A money-saving scheme to replace Doncaster’s 33,000 street lights with hi-tech lamps has been approved by council chiefs.
The current lights will be replaced with LED lanterns over the next two years, with hopes they will provide better lighting while also reducing energy usage, carbon emissions and maintenance costs.
They will cost £10 million to install but save the authority £1.6m in running costs every year.
The council must save £109m to meet Government-imposed budget cuts over the next three years.
Doncaster Council’s cabinet approved the scheme after hearing of the range of benefits.
Councillor Bill Mordue, Doncaster Council’s cabinet member for highways, said the investment was sensible as it would pay off in the long run.
He said: “The new lanterns last far longer than existing lamps - up to 20 years as opposed to the current six to eight year lifespan.
“A centrally managed computer system will make it possible to monitor and control each individual street light, so we will know if a lamp is faulty without the need for the public to report it to us.
“And because we will be able to control the direction of light with LEDs, there will be less light pollution both into the atmosphere and into people’s properties.”
LEDs will be fitted on to existing lampposts, an approach which is designed to minimise any disruption to residents and businesses.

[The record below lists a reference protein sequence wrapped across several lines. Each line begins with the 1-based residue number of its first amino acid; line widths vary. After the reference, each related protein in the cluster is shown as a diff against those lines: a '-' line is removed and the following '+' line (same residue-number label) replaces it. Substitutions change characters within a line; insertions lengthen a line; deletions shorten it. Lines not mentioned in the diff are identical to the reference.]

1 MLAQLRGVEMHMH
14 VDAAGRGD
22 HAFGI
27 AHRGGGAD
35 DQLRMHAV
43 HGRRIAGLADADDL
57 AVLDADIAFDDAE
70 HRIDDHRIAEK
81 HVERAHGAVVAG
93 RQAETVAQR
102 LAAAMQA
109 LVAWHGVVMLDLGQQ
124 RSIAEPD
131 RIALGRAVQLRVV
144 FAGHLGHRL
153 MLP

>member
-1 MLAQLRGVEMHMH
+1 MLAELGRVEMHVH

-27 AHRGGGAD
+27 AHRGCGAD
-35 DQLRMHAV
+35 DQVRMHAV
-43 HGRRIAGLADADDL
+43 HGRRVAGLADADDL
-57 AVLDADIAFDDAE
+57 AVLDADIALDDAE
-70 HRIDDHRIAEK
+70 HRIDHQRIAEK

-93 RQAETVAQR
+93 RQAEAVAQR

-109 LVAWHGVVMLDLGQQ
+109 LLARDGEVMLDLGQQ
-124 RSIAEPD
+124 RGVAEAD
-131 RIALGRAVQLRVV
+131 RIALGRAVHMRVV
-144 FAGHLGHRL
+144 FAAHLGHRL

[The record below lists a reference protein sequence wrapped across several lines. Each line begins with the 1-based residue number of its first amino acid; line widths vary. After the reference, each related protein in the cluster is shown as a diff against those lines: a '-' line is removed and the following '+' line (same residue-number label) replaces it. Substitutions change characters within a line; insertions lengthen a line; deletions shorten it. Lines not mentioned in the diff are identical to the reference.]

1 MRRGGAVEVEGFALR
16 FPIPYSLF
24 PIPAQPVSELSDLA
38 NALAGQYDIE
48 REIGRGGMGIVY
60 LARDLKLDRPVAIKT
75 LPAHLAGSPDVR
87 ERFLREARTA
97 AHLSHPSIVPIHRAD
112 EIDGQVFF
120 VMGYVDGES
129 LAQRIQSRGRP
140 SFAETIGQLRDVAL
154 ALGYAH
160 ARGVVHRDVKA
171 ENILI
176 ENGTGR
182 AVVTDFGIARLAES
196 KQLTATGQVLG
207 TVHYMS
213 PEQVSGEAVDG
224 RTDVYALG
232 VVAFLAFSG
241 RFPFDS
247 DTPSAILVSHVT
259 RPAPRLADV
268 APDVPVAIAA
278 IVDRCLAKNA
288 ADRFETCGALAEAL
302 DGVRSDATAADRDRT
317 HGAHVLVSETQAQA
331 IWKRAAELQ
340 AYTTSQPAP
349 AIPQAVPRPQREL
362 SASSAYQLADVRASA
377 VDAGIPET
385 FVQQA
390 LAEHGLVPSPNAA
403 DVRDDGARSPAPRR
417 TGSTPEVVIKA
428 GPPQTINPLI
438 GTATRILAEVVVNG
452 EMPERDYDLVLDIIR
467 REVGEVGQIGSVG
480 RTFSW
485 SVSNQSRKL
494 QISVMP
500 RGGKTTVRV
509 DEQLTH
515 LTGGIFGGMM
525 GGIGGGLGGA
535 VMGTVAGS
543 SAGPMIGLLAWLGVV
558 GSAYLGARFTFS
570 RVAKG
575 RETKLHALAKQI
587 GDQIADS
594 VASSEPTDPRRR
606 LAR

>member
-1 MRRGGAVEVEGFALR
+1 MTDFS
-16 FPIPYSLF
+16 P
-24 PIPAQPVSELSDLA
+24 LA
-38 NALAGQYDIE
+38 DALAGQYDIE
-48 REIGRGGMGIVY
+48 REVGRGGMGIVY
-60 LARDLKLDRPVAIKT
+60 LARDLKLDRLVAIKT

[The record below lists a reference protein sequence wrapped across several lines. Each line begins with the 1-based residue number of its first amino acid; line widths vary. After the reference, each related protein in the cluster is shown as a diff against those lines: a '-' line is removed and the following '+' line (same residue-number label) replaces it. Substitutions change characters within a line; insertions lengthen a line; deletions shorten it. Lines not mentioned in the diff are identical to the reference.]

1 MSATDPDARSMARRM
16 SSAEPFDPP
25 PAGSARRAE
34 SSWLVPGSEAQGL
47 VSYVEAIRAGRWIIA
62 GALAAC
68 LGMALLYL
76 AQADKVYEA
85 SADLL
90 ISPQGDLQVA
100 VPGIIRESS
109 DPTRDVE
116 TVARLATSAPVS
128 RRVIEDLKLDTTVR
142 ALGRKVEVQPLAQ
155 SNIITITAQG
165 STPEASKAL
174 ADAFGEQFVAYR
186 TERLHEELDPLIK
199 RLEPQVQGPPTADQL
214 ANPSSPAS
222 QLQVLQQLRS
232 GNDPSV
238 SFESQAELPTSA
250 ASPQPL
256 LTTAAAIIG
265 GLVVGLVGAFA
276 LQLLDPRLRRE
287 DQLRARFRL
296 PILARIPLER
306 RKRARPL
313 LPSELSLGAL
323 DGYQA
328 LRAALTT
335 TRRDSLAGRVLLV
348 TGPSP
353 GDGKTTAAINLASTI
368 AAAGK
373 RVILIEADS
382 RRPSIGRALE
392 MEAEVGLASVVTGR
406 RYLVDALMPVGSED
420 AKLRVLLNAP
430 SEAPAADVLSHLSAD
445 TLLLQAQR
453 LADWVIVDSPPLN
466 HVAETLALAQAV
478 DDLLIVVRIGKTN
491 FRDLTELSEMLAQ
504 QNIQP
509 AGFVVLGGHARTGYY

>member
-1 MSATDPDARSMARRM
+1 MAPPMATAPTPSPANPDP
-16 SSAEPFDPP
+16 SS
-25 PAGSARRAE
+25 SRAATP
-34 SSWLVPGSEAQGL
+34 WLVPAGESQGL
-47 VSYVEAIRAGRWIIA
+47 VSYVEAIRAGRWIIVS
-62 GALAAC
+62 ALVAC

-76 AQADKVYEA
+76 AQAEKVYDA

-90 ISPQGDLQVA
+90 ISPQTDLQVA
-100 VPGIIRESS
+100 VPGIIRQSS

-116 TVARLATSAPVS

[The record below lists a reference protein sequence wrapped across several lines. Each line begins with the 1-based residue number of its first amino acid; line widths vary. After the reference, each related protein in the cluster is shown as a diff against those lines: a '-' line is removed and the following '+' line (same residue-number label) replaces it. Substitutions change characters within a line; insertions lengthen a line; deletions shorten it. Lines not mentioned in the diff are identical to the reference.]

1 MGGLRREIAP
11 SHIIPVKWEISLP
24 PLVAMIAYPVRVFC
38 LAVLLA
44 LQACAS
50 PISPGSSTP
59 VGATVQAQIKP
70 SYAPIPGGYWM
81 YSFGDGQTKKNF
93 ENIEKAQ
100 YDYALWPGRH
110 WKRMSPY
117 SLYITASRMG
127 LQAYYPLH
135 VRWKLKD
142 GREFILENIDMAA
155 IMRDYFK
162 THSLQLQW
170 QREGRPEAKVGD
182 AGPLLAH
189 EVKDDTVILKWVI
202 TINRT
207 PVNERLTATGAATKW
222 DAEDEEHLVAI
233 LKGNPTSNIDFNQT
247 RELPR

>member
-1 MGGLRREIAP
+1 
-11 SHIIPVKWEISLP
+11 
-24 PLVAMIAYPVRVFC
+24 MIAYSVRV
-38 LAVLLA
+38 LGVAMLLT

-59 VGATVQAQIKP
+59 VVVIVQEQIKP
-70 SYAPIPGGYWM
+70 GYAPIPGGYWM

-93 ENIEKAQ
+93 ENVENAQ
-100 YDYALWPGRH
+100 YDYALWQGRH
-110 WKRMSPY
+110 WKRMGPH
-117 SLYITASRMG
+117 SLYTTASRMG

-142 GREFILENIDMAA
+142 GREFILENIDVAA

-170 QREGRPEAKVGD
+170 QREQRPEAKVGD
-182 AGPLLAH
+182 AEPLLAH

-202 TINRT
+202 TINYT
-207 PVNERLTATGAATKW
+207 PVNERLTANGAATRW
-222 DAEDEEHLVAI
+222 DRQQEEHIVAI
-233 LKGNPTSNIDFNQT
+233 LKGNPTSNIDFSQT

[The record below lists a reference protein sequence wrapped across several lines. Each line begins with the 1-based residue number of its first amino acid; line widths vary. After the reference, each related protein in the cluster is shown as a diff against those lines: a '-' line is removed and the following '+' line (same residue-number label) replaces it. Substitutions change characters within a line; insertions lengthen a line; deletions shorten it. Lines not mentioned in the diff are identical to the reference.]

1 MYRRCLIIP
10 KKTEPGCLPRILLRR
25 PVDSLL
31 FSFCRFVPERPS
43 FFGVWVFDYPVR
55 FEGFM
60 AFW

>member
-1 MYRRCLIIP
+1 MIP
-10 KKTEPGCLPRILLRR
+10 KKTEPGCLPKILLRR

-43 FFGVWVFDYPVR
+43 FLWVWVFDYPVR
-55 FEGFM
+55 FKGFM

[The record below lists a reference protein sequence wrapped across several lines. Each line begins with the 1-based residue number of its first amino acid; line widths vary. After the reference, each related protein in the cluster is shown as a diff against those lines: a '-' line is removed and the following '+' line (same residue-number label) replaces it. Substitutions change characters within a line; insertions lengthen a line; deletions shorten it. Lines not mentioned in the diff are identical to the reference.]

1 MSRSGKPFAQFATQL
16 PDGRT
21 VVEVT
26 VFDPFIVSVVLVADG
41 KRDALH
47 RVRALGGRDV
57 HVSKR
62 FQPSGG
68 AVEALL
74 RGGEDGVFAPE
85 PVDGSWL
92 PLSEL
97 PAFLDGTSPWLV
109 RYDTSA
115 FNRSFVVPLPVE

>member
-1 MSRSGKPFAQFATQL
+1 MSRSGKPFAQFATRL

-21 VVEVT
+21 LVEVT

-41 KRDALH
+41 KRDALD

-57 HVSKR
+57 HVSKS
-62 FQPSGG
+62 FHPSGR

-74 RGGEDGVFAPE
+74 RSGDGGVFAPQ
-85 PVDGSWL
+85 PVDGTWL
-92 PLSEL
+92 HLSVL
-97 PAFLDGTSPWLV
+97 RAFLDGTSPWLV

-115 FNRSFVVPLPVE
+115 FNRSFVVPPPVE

The new lighting can be controlled from a central location which means, for example, emergency services could request lighting levels in a particular area to be raised temporarily to deal with any urgent issues such as traffic or police incidents.
The light given out by the lamps is also said to be clearer than the existing yellow lamps, making road markings, signs and colours easier for drivers to see.
Work is due to begin at the end of the year.
The council has reassured residents and business owners that they will be kept informed of when the work is going to be carried out in their area.
Funding for the new lanterns will come mainly through an interest free loan of money from a Government-backed organisation called SALIX.
It supports major schemes that make significant environmental improvements.